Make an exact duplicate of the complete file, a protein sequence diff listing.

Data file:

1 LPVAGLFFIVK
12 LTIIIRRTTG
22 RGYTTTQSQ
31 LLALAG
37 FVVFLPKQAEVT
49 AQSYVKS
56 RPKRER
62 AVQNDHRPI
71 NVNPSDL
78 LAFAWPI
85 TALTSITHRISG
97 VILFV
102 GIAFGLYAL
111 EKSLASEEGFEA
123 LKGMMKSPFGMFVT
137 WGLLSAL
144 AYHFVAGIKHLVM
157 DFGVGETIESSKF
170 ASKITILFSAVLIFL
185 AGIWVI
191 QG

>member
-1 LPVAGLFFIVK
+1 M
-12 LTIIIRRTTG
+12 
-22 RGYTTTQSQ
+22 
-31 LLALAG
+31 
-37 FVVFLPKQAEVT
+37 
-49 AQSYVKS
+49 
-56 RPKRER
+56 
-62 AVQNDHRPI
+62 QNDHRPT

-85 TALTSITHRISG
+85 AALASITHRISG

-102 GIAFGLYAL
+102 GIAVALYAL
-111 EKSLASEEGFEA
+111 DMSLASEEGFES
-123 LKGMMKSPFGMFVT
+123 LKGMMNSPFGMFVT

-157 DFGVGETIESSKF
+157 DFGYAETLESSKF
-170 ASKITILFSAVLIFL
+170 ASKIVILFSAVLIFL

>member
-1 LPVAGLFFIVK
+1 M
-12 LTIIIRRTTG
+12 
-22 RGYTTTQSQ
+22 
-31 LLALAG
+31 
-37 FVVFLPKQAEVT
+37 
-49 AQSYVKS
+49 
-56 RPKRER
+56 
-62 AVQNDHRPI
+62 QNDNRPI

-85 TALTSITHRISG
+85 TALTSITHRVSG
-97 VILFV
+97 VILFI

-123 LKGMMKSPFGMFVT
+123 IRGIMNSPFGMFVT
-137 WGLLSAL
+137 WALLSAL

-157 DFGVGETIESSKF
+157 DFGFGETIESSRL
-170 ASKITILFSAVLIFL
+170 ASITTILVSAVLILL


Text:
1 LPVAGLFFIVK
12 LTIIIRRTTG
22 RGYTTTQSQ
31 LLALAG
37 FVVFLPKQAEVT
49 AQSYVKS
56 RPKRER
62 AVQNDHRPI
71 NVNPSDL
78 LAFAWPI
85 TALTSITHRISG
97 VILFV
102 GIAFGLYAL
111 EKSLASEEGFEA
123 LKGMMKSPFGMFVT
137 WGLLSAL
144 AYHFVAGIKHLVM
157 DFGVGETIESSKF
170 ASKITILFSAVLIFL
185 AGIWVI
191 QG

>member
-1 LPVAGLFFIVK
+1 M
-12 LTIIIRRTTG
+12 
-22 RGYTTTQSQ
+22 
-31 LLALAG
+31 
-37 FVVFLPKQAEVT
+37 
-49 AQSYVKS
+49 
-56 RPKRER
+56 
-62 AVQNDHRPI
+62 QNDHRPT

-85 TALTSITHRISG
+85 AALASITHRISG

-102 GIAFGLYAL
+102 GIAVALYAL
-111 EKSLASEEGFEA
+111 DMSLASEEGFES
-123 LKGMMKSPFGMFVT
+123 LKGMMNSPFGMFVT

-157 DFGVGETIESSKF
+157 DFGYAETLESSKF
-170 ASKITILFSAVLIFL
+170 ASKIVILFSAVLIFL

>member
-1 LPVAGLFFIVK
+1 M
-12 LTIIIRRTTG
+12 
-22 RGYTTTQSQ
+22 
-31 LLALAG
+31 
-37 FVVFLPKQAEVT
+37 
-49 AQSYVKS
+49 
-56 RPKRER
+56 
-62 AVQNDHRPI
+62 QNDNRPI

-85 TALTSITHRISG
+85 TALTSITHRVSG
-97 VILFV
+97 VILFI

-123 LKGMMKSPFGMFVT
+123 IRGIMNSPFGMFVT
-137 WGLLSAL
+137 WALLSAL

-157 DFGVGETIESSKF
+157 DFGFGETIESSRL
-170 ASKITILFSAVLIFL
+170 ASITTILVSAVLILL